By the fall of 1958 Bonnie was back home regrouping in Seattle -- and that's when she crossed paths with a local promotion man, Bob Reisdorff, who worked for a record wholesaler, C&C Distributing. On the side, Reisdorff had dreams of forming his own label, and by the end of the year he'd brought Bonnie in as a partner to help guide the Dolton Records company.
And that combination of Reisdorff's promotional skills couple with Bonnie's studio production acumen would quickly achieve great things: working from Joe Boles' Custom Recording studio in West Seattle, the label's debut -- a recording of "Come Softly to Me" by the Olympia teen doo-wop trio known as the Fleetwoods -- rocketed to international hit status. And that disc's No. 1 position on Billboard's pop charts was soon equaled by the Fleetwood's second international hit, "Mr. Blue." From there, Dolton's streak of success continued with national hits for other Northwest teen bands including the Frantics and Little Bill and the Bluenotes.
All this action (and wealth) came so fast and furious for the young company that, alas, Bonnie and Reisdorff soon began to butt heads. Even though the March 5, 1960, The Cash Box magazine showed the duo as all smiles on their cover, when the influential radio-man, Bill Gavin, saluted Dolton's efforts by naming her as his "Top Producer" of the year, Reisdorff was irked. Although Reisdorff easily acknowledged her studio skills, he'd begun to resent that she was actively scouting, signing, and recording area talents including Spokane's rockabilly singer, Gary Hodge, and a couple local black groups, the Playboys and the Four Pearls who all saw Dolton releases. (Intriguingly, one published account even asserts that Jimmy "Jimi" Hendrix's teen band, James Thomas and his Tomcats, were also courted by Bonnie (Willix). Perhaps due to Dolton's infighting, the band's Boles sessions (which occurred after Hendrix split to join the army in 1961) were ultimately issued as a 45 by Seattle's Nolta Records.)
Downs and Ups
Tensions reached such an uncomfortable level by 1960 that Bonnie settled accounts with Dolton and walked away with their sales promotion man, Jerry Dennon, to join forces in a new albeit short-lived enterprise: Jerden Records. Unfortunately even though the duo had plenty of skill and experience in the biz, their efforts to duplicate Dolton's streak of success failed, and after the release of a handful of good-but-not-magic Northwest rock 'n' roll singles Jerden was mothballed and the partners parted ways in 1961 -- with each ending up down in Hollywood: Dennon promoting various independent labels and Bonnie trying to revive her career.
Bonnie was soon hired as Artist & Repertoire (A&R) head -- an historically unprecedented position for a female -- for the country division of the biggest country music label around, RCA Records. In addition, RCA issued her next few 45s and Bonnie began to work her way into the national country scene by touring widely with country stalwart, Eddy Arnold, and doing gigs with countless other stars including Johnny Cash, Marty Robbins, Sonny James, and Willie Nelson. It was in 1965 that Bonnie was signed directly to Dot -- only this time it was as an artist, producer, Acting Vice President, and country A&R rep for Dot's parent company, ABC-Paramount.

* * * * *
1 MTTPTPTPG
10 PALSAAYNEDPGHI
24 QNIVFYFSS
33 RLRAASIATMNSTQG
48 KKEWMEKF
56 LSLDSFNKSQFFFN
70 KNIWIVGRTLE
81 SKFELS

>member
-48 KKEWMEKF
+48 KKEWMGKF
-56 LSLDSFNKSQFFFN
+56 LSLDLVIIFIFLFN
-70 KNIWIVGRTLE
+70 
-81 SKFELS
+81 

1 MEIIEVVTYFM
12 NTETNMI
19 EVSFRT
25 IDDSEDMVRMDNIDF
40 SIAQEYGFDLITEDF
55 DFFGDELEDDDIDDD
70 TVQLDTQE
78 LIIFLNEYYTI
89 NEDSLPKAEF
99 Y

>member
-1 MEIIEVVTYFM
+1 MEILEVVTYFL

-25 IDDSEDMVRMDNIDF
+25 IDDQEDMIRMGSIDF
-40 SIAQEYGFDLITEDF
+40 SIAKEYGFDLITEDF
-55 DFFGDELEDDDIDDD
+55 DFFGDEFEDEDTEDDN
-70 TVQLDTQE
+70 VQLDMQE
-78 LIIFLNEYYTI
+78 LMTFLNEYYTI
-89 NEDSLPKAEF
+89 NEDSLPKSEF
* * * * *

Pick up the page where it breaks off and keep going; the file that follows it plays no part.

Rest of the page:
Living in Two Worlds
The following period would be a thrilling one: Bonnie could record her own sessions and she had full studio access and a substantial production budget to sign and record other talents. Making the most of the arrangement, Bonnie produced a number of pop tunes for rock bands including Portland's New Tweedy Brothers, Vancouver B.C.'s Original Caste, and even her own teenaged daughter, Paula, whose "Freedom's Child" (issued under the stage-name, Alexys) was broke by Seattle's KJR as a Top-10 West Coast hit in 1965.
But Bonnie's own singing career was also enjoying a serious resurgence. A string of hits began with March, 1966's Hot-100 pop hit, "I'm Living In Two Worlds," and it also included country winners: July's (No. 14) "Get You Lie The Way You Want It," September's (No. 21) hit album, Miss Bonnie Guitar, and October's (No. 24) "The Tallest Tree." All this effort was rewarded when the Country & Western Music Academy named her their Top Female Vocalist for 1966 and the following year brought her biggest hit ever with the (No. 4) single, "A Woman's Love." 1968 saw her score with, among others, the (No. 13) hit, "Stop The Sun," and "I Believe In Love" (No. 10) -- while that year (and the following) again saw her nominated by the Academy.
From Guitar to DiPiano
By that point in time Bonnie had begun to spend less time in Hollywood and Nashville and much more time on her idyllic 82-acre ranch outside of Orting. And after she married a gentleman named Mario DiPiano, they began a new life together raising quarter horses. But, the record biz was never too far away and in the 1970s, Bonnie scored a few more minor hits for labels including Columbia, Paramount, MCA, and 4-Star Records.
But in January, 1983, Bonnie's heart was broken by the death of her long-ailing husband and she withdrew from public life. After time did a bit of its healing, she accepted an offer to perform at the Businessmen's Club of the Notaras Lodge in the Eastern Washington desert town of Soap Lake -- a supposed one-off gig that wound up lasting through 1996.
Hall of Fame
As the 1980s wound down, Bonnie was signed to Playback Records, where she cut a half-dozen singles between 1988 and 1989 -- and one, "Still the Same," hit the country chart's Top 100. It was in 1989 that Seattle's Northwest Area Music Association (NAMA) acknowledged how her talents had dramatically advanced the recording arts in the Pacific Northwest and inducted her into the NAMA Hall of Fame.
In 1991 Germany's Bear Family label issued her Dark Moon compilation CD. When Seattle's music museum, the Experience Music Project (EMP), opened in 2000 its Northwest Passage exhibit featured the achievements of Miss Bonnie Guitar.